The New York Times, February 13th, 2014 Photo credit: wallpaperswide.com
In 2011, a 66-year-old retired math teacher walked into a London neurological clinic hoping to get some answers. A few years earlier, she explained to the doctors, she had heard someone playing a piano outside her house. But then she realized there was no piano.
The phantom piano played longer and longer melodies, like passages from Rachmaninov’s Piano Concerto number 2 in C minor, her doctors recount in a recent study in the journal Cortex. By the time the woman — to whom the doctors refer only by her first name, Sylvia — came to the clinic, the music had become her nearly constant companion. Sylvia hoped the doctors could explain to her what was going on.
Dr. Kumar argues that these results support a theory developed by Karl Friston of the Wellcome Trust Center for Neuroimaging. (Dr. Friston is a co-author of the new study.) Dr. Friston has proposed that our brains are prediction-generating machines.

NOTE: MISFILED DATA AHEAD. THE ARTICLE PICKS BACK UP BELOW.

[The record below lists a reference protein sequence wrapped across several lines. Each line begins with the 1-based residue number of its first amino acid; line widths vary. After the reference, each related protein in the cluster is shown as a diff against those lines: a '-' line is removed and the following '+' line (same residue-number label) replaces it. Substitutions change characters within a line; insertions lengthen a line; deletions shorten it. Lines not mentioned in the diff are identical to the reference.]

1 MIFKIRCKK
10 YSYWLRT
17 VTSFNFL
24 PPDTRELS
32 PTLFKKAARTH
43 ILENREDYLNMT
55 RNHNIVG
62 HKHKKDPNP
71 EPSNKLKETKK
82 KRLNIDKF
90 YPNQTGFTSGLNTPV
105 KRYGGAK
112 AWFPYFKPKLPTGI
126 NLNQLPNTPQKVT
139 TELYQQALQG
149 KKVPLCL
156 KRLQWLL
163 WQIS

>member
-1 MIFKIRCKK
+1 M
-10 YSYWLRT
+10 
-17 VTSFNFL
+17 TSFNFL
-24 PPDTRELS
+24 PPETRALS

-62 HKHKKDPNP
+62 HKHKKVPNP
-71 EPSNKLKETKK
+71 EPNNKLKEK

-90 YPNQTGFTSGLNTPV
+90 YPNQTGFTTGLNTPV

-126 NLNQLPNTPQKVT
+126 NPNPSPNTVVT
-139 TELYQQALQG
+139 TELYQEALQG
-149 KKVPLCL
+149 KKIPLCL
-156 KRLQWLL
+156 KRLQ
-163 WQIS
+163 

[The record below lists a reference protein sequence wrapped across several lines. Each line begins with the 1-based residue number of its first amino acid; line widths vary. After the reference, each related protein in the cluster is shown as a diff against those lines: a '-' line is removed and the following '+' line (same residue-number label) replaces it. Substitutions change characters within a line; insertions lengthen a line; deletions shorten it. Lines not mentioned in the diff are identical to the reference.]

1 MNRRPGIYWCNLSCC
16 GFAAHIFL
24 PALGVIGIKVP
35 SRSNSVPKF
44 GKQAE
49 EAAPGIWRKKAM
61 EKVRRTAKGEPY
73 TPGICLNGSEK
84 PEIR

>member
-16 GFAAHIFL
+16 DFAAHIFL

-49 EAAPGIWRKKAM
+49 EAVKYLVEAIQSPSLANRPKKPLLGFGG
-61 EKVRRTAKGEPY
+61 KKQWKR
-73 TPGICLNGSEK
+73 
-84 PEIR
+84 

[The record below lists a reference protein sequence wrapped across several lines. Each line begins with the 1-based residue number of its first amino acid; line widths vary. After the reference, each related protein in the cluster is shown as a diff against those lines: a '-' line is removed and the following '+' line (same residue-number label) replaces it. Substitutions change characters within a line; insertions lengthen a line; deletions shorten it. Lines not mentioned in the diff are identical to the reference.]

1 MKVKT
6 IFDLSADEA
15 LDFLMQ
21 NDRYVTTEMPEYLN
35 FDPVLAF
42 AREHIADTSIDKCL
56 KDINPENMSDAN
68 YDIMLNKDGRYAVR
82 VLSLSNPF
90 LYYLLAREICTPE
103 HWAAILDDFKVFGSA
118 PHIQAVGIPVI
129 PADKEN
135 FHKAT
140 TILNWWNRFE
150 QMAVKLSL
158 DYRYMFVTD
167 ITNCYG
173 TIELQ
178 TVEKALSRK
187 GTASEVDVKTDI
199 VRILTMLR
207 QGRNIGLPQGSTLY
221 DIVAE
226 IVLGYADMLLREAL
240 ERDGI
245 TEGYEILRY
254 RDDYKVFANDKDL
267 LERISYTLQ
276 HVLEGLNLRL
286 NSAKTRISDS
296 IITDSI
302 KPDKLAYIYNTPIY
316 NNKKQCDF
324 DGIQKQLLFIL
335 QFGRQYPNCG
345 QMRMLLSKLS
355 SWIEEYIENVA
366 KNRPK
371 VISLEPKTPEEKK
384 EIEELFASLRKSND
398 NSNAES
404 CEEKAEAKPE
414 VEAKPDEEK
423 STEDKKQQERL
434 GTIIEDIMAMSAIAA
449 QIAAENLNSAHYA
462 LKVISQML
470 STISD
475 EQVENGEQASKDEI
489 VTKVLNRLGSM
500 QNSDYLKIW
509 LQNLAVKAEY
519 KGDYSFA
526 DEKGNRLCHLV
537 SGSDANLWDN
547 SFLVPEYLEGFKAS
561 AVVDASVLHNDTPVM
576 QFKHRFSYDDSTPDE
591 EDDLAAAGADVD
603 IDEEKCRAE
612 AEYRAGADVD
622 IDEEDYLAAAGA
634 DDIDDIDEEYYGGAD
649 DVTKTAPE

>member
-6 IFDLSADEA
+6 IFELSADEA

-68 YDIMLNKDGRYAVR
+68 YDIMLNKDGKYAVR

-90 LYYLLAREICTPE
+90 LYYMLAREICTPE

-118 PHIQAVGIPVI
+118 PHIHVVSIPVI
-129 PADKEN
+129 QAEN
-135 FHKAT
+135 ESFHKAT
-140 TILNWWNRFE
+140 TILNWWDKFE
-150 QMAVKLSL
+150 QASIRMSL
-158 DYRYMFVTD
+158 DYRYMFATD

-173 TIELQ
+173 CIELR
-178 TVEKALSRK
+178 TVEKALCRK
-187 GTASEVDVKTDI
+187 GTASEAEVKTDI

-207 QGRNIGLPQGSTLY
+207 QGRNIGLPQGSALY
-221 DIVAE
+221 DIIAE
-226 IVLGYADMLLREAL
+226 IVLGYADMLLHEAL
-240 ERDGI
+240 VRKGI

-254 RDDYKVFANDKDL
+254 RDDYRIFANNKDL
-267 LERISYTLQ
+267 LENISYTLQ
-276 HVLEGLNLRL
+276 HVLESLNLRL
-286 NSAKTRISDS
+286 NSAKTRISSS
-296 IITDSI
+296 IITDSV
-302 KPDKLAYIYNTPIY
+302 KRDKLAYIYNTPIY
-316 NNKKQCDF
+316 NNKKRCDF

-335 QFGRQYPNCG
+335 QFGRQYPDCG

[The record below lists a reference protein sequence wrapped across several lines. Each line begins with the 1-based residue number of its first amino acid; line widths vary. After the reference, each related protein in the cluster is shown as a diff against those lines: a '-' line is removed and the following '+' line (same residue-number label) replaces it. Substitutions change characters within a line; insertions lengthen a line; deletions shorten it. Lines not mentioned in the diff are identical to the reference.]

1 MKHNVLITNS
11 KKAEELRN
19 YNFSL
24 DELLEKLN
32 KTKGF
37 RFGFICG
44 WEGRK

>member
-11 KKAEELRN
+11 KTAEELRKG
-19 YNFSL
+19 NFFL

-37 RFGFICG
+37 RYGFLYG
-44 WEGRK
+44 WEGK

Our brains, Dr. Friston argues, generate predictions about what is going to happen next, using past experiences as a guide. When we hear a sound, for example — particularly music — our brains guess at what it is and predict what it will sound like in the next instant. If the prediction is wrong — if we mistook a teakettle for an opera singer — our brains quickly recognize that we are hearing something else and make a new prediction to minimize the error.
Scientists have long known that people with musical hallucinations often have at least some hearing loss. Sylvia, for example, needed hearing aids after getting a viral infection two decades ago.
Dr. Kumar’s theory could explain why some people with hearing loss develop musical hallucinations. With fewer auditory signals entering the brain, their error detection becomes weaker. If the music-processing brain regions make faulty predictions, those predictions only grow stronger until they feel like reality. “There is nothing from the senses to constrain them,” Dr. Kumar said.
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